In HIV+ populations, there is a shift in prevalence of HPV genotypes, favoring high-risk HPVs (Ezechi et al., 2014). The reasoning for greater prevalence of certain HPV genotypes in HIV+ individuals is not currently well-understood. The influence of HIV may help explain why coinfection of multiple HPV genotypes is associated with cervical cancer in sub-Saharan Africa, but not elsewhere. Studies from several Sub-Saharan African countries have identified a greater number of multiple HPV infections among HIV-positive women (Akarolo-Anthony et al., 2013; Maranga et al., 2013; Adler and Wallace, 2014; McDonald et al., 2014; van Aardt et al., 2015). A study of South African females with cervical cancer found multiple HPV infections in 8% of HIV- women and 27% of HIV+ women (van Aardt et al., 2015). In a study of South African adolescent females, the prevalence of multiple infections was found to be much higher in both HIV positive and negative individuals, with 22% percent prevalence in HIV- and 68.6% in HIV+ (Adler and Wallace, 2014). Only 18.8% of all adolescents in this study had an abnormal pap smear, and none of them were diagnosed with cervical cancer. This supports the idea that exposure to many HPV types occurs early after sexual debut, with certain genotypes becoming dominant by the time HPV pathogenesis reaches cervical cancer. Potentially, infection with “accessory” HPV genotypes contributes to the early pathogenesis of a primary high-risk HPV either directly or through manipulation of the immune microenvironment, leading to increased replication and eventual faster or more frequent development of cervical cancer. These “accessory” HPV infections may then be cleared by a competent immune response, which may explain why multiple infection decreases in HIV- cervical cancer cases, but not in HIV+. Based on current evidence, it is yet unclear whether early multiple HPV infections expedite progression to cervical cancer. A short-term longitudinal study (16 months) was unable to find any additive or synergistic effect of multiple infection on development of cervical lesions, noting that increased frequency of cervical lesions was associated with infection of a single high-risk HPV. Cervical cancer development occurs over a period of decades however; looking at such a narrow time frame means these results may be a consequence of only observing cytological effects in infections in which a high-risk HPV was already established and progressing toward cervical cancer, not early interactions which eventually contribute to lesions (Salazar et al., 2015). Further study focusing on interactions and outcomes in HPV coinfection, especially among young HIV+ women who have not yet developed cervical dysplasia, is desirable to clarify this relationship.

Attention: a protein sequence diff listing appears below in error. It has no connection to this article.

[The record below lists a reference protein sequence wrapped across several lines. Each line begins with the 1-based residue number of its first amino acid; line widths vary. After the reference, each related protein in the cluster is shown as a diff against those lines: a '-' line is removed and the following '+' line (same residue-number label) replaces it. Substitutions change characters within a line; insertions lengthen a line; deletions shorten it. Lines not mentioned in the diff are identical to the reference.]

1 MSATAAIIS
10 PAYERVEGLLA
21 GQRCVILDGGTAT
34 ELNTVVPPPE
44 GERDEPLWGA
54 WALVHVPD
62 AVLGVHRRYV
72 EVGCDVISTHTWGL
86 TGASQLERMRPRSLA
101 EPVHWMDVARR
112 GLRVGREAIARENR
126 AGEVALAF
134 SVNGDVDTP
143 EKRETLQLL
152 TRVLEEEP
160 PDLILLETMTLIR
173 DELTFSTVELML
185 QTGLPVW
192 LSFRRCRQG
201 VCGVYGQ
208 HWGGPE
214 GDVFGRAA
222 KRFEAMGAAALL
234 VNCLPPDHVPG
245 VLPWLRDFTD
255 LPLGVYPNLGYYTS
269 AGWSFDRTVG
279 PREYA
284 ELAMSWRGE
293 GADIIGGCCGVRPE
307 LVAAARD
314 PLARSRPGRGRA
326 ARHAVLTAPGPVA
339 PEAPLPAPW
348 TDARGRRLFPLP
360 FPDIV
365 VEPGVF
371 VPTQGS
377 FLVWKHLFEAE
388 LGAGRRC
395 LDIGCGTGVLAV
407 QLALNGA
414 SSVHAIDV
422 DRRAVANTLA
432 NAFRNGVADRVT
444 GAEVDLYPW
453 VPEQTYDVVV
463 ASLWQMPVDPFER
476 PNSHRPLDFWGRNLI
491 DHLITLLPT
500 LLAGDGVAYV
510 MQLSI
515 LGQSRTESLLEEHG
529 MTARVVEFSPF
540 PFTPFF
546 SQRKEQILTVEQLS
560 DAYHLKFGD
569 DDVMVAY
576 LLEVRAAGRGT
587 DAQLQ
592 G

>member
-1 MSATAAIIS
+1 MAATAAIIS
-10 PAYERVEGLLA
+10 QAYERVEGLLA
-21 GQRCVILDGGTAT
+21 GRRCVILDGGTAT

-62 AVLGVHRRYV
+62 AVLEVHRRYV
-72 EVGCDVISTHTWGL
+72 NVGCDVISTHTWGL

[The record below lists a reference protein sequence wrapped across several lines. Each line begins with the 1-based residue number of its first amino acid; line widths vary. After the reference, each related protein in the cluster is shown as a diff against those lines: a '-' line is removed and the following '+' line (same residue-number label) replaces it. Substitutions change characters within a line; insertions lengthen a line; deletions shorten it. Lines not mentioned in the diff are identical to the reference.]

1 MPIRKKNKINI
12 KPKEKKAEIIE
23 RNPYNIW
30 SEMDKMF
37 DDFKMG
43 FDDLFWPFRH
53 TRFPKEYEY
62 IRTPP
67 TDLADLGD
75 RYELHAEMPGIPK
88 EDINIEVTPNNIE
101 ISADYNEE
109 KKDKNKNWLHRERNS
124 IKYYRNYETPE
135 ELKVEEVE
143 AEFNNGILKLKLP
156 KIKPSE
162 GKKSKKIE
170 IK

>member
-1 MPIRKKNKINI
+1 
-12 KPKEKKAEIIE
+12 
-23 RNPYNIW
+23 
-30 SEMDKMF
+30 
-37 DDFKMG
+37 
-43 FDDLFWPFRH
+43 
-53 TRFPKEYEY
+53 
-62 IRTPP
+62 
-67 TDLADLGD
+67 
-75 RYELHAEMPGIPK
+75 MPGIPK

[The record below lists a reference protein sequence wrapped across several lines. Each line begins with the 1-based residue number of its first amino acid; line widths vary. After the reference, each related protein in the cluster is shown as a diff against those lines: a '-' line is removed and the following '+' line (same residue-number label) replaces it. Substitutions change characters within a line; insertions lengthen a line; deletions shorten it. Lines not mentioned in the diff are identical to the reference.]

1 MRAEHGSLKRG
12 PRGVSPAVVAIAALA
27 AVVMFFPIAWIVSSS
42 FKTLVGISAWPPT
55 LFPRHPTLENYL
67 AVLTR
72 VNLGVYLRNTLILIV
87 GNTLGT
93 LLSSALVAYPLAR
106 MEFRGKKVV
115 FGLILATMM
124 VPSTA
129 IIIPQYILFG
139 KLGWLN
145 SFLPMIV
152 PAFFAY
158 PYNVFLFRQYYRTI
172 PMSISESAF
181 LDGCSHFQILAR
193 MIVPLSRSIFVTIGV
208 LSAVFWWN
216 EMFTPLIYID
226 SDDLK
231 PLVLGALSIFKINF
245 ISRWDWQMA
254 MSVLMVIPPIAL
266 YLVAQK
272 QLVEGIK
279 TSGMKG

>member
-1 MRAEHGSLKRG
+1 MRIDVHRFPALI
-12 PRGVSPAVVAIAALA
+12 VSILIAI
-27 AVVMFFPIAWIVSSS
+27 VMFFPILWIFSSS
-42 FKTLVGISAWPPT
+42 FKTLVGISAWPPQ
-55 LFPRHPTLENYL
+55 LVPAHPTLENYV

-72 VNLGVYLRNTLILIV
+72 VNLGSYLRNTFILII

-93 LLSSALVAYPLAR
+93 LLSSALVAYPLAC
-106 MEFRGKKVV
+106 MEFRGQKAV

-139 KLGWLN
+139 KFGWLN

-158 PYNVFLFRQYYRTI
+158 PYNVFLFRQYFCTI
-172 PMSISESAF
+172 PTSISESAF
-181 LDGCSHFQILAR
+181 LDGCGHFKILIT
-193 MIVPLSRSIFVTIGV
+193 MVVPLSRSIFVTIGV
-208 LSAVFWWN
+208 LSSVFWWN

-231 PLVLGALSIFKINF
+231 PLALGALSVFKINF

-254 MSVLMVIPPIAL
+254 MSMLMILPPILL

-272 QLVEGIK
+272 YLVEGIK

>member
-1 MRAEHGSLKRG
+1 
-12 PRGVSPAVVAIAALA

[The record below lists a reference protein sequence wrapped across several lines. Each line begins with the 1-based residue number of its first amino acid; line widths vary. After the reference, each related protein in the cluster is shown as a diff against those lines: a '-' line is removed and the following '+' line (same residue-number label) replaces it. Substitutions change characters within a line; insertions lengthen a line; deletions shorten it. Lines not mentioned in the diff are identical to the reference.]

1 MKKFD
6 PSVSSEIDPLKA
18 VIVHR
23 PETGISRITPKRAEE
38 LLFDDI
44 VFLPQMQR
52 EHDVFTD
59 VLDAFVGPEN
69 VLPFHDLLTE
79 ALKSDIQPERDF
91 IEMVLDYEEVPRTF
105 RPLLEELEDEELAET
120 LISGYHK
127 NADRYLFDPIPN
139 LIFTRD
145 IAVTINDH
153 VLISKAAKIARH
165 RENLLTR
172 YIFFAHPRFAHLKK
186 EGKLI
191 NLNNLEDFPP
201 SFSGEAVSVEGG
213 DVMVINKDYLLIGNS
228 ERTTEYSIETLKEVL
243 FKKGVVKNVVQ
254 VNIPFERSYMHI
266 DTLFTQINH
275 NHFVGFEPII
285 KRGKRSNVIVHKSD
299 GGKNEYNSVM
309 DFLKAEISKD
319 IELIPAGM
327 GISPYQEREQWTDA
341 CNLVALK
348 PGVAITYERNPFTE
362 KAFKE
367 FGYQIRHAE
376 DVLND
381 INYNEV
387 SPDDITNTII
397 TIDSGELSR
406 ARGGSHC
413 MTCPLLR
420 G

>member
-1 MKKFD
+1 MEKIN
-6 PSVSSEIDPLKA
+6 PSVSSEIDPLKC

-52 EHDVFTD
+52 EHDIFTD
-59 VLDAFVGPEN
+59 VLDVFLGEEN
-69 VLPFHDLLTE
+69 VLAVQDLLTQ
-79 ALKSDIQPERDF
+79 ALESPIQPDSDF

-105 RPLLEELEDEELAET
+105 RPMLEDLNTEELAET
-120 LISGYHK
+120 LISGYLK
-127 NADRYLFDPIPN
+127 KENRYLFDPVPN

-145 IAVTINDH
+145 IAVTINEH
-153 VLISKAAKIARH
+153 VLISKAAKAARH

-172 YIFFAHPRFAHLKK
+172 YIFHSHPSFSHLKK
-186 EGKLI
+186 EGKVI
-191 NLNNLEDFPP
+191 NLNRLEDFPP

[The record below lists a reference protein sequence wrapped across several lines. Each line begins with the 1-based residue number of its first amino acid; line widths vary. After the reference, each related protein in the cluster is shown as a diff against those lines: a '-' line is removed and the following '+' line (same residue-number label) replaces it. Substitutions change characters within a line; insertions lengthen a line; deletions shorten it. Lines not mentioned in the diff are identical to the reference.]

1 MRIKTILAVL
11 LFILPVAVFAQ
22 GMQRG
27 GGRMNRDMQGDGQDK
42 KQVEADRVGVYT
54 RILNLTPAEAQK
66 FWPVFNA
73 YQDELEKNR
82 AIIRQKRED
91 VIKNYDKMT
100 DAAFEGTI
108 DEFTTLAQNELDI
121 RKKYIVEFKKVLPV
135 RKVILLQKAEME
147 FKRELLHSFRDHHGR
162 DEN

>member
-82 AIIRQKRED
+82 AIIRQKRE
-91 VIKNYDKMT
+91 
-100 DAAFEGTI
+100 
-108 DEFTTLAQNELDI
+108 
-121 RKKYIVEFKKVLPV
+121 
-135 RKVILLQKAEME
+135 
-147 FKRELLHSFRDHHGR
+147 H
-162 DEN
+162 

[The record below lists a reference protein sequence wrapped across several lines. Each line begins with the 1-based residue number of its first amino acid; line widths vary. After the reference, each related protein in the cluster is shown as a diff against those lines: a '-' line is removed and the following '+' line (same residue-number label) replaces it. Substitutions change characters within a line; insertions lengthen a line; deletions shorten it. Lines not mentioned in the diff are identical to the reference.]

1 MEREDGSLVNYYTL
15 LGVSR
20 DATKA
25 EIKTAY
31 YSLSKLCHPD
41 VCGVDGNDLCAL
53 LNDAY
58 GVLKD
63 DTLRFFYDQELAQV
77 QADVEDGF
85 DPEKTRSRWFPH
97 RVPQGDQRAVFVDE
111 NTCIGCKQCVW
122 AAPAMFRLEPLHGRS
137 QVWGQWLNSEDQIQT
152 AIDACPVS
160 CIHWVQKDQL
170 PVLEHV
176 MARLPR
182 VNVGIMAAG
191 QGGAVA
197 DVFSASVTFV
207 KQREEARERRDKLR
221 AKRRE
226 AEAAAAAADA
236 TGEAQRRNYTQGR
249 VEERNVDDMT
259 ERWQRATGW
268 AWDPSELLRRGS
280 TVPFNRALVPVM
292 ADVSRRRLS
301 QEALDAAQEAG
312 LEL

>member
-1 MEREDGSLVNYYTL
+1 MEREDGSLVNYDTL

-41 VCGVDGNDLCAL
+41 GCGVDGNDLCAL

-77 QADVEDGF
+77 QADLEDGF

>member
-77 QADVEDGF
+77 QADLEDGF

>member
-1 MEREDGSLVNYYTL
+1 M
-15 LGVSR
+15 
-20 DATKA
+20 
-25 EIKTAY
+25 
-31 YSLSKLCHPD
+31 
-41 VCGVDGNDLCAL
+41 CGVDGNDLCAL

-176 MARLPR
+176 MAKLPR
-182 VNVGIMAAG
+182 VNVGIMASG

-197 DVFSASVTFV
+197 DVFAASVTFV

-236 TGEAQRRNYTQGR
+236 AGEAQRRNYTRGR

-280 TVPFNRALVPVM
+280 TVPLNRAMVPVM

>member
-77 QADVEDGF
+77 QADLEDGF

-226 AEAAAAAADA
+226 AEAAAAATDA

When available, treatment for individuals infected by HIV in sub-Saharan Africa is primarily antiretroviral therapy (ART). Unlike high-income regions, most HIV infected sub-Saharan African individuals go without treatment. ART coverage of HIV infected individuals across sub-Saharan Africa is estimated to be 40.2% or less (UNAIDS, 2016). Studies examining the effects of ART on HPV pathogenesis have had mixed results. While previous studies suggest ART has no significant effect on HPV genotype detection, more recent studies suggest modern ART reduces the prevalence of high-risk HPV's in HIV infected women (Palefsky, 2003; Ezechi et al., 2014; Zeier et al., 2015). This reduction in high-risk HPV prevalence grows with duration of ART use. Besides a reduction of HIV, the effects of ART on cervical microbiota are currently unknown, but may be significant, as several studies have found that ART affects the gut microbiota. ART does not appear to have a significant effect on cervical lesions and tumor development, and only minor effects on limiting progression of lesions and preventing recurrence (Ahdieh-Grant et al., 2004; Paramsothy et al., 2009; Dryden-Peterson et al., 2015; Memiah et al., 2015). A study of Kenyan women found that the spread of ART has been accompanied with a decrease in age-specific cancer risk, however an increase in the number of HPV cancers, which is attributed to an aging HIV+ population rather than to any effect of ART (Memiah et al., 2015). Compared to the risk reduction after ART seen in other AIDS-defining cancers like Kaposi's sarcoma and non-Hodgkin's lymphoma, the risk of cervical cancer is not significantly affected, and recurrence rates remain high with or without treatment (Foulot et al., 2008; Mungo et al., 2013; Russomano et al., 2013; Cobucci et al., 2015). This suggests that HPV depends on immunological status of the host such that ART is only able to indirectly affect HPV pathogenesis, potentially through an effect on circulatory CD4+ cell count and microbiota composition.